carp - warn of errors (from perspective of caller)
cluck - warn of errors with stack backtrace
croak - die of errors (from perspective of caller)
confess - die of errors with stack backtrace
use Carp::Clan qw(^MyClan::); croak "We're outta here!";
use Carp::Clan; confess "This is how we got here!";
Suppose you have a family of modules or classes named ``Pack::A'', ``Pack::B'' and so on, and each of them uses ""Carp::Clan qw(^Pack::);"" (or at least the one in which the error or warning gets raised).
Thus when for example your script ``tool.pl'' calls module ``Pack::A'', and module ``Pack::A'' calls module ``Pack::B'', an exception raised in module ``Pack::B'' will appear to have originated in ``tool.pl'' where ``Pack::A'' was called, and not in ``Pack::A'' where ``Pack::B'' was called, as the unmodified ""Carp.pm"" would try to make you believe ":-)".
This works similarly if ``Pack::B'' calls ``Pack::C'' where the exception is raised, etcetera.
In other words, this blames all errors in the ""Pack::*"" modules on the user of these modules, i.e., on you. ";-)"
The skipping of a clan (or family) of packages according to a pattern describing its members is necessary in cases where these modules are not classes derived from each other (and thus when examining @ISA - as in the original ""Carp.pm"" module - doesn't help).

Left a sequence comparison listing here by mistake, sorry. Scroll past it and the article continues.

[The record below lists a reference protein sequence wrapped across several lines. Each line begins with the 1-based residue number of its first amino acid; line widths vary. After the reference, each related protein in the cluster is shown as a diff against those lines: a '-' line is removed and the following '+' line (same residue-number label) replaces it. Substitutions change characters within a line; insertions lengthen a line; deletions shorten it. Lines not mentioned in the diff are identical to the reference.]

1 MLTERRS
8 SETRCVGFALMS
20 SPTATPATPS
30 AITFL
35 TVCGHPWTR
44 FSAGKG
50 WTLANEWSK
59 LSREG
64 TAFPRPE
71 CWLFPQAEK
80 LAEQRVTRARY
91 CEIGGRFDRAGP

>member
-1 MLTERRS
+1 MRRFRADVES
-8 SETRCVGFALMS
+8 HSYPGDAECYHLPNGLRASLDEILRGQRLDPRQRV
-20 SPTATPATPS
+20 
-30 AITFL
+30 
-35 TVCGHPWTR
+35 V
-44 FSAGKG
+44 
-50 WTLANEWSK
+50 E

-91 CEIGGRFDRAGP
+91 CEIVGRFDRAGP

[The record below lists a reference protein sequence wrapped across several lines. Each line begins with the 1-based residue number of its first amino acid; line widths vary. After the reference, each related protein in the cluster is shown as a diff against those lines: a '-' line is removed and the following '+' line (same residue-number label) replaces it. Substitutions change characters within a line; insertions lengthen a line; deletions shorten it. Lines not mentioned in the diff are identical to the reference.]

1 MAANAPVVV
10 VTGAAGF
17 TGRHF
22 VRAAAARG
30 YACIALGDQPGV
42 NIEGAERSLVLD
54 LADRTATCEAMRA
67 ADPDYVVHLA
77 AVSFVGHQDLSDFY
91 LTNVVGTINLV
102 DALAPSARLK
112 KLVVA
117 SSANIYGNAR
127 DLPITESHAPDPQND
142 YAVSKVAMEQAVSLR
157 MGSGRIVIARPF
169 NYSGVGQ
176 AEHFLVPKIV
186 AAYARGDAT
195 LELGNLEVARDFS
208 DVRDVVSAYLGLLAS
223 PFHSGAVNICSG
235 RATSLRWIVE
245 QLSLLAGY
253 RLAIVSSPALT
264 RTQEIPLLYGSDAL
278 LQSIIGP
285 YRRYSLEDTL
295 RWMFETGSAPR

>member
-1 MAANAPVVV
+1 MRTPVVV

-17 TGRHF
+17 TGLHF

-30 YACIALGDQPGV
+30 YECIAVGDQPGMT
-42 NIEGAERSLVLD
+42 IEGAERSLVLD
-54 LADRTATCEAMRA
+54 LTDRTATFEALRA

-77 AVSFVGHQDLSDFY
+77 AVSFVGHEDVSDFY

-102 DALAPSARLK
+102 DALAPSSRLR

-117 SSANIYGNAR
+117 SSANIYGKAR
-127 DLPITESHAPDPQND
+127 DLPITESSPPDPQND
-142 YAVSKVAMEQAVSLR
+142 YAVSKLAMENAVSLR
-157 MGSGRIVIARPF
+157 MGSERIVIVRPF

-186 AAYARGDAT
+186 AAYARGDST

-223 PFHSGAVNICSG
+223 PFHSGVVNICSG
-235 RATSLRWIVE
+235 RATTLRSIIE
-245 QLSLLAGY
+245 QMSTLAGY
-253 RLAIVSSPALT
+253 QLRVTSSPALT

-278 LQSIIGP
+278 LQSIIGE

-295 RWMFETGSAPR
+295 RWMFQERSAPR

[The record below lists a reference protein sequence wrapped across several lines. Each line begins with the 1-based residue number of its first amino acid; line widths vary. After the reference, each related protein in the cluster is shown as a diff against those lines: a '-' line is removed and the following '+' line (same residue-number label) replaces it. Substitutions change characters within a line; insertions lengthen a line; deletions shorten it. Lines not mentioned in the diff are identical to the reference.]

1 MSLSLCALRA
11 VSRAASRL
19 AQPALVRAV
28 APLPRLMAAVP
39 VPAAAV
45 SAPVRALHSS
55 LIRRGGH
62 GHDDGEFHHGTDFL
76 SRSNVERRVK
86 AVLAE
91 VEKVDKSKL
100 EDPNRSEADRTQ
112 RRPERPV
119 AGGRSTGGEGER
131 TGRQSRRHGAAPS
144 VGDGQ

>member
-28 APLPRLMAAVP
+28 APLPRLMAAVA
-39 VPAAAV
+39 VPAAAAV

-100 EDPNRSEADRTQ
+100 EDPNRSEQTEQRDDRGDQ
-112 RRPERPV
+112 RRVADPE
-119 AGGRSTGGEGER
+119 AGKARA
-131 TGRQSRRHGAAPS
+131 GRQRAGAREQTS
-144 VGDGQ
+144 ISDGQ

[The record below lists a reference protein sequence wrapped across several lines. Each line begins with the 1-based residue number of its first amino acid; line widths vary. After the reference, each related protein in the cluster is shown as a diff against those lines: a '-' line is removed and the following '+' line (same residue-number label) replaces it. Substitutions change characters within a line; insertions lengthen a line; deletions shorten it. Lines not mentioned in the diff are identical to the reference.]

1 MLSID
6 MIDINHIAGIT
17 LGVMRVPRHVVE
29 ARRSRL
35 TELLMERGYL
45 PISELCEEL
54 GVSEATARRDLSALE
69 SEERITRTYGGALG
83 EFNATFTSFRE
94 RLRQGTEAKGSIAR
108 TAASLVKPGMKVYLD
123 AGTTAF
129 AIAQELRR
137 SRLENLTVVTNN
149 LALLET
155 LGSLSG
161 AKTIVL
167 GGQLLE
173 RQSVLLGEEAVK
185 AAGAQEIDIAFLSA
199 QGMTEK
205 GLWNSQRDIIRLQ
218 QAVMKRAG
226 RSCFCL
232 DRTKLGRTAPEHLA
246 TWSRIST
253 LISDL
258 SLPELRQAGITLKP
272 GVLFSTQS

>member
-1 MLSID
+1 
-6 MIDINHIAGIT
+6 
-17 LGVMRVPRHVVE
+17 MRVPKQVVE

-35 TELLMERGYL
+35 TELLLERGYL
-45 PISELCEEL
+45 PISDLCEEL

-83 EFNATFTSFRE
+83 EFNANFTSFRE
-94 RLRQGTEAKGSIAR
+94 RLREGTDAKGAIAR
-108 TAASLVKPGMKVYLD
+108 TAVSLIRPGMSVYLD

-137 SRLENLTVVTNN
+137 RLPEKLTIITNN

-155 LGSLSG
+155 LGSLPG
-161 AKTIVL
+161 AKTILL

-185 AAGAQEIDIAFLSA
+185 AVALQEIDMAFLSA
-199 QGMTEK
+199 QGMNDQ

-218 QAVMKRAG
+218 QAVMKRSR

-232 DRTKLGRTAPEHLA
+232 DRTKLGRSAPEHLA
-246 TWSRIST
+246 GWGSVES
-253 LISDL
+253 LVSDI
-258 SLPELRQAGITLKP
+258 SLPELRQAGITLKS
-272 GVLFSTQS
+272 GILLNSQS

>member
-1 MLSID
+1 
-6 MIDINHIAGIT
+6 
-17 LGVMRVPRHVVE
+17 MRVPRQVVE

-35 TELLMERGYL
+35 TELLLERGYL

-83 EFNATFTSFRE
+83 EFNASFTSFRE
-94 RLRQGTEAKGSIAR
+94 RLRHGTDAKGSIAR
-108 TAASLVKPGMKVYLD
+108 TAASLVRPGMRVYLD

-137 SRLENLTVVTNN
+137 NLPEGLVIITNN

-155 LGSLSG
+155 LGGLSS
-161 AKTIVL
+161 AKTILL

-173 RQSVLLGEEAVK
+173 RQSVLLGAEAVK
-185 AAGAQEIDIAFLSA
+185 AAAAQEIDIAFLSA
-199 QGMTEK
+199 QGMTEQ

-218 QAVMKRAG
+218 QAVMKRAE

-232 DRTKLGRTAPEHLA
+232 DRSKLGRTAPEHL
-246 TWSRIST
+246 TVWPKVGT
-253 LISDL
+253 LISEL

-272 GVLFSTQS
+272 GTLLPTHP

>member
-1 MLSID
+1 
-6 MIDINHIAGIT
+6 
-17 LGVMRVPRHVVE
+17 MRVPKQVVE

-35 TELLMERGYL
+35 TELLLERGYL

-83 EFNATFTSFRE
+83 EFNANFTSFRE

The purpose and advantage of this is that a ``clan'' of modules can work together (and call each other) and throw exceptions at various depths down the calling hierarchy and still appear as a monolithic block (as though they were a single module) from the perspective of the caller.
In case you just want to ward off all error messages from the module in which you ""use Carp::Clan"``, i.e., if you want to make all error messages or warnings to appear to originate from where your module was called (this is what you usually used to ''"use Carp;"" for ";-)"), instead of in your module itself (which is what you can do with a ``die'' or ``warn'' anyway), you do not need to provide a pattern, the module will automatically provide the correct one for you.
I.e., just ""use Carp::Clan;"`` without any arguments and call ''carp`` or ''croak" as appropriate, and they will automatically defend your module against all blames!
In other words, a pattern is only necessary if you want to make several modules (more than one) work together and appear as though they were only one.
This feature is enabled either by ``importing'' the non-existent symbol 'verbose', or by setting the global variable "$Carp::Clan::Verbose" to a true value.
You would typically enable it by saying
use Carp::Clan qw(verbose);
Note that you can both specify a ``family pattern'' and the string ``verbose'' inside the ""qw()"`` term (or argument list) of the ''use`` statement, but consider that a pattern of packages to skip is pointless when ''verbose" causes a full stack trace anyway.